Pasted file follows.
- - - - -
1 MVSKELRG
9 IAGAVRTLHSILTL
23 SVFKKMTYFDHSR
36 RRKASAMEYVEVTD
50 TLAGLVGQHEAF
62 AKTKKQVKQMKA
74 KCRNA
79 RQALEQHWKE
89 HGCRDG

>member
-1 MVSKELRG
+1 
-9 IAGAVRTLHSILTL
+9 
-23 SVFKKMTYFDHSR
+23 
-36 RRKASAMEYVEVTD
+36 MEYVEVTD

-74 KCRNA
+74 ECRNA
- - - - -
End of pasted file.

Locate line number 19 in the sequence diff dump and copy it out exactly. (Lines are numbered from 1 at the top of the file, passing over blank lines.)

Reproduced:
-74 KCRNA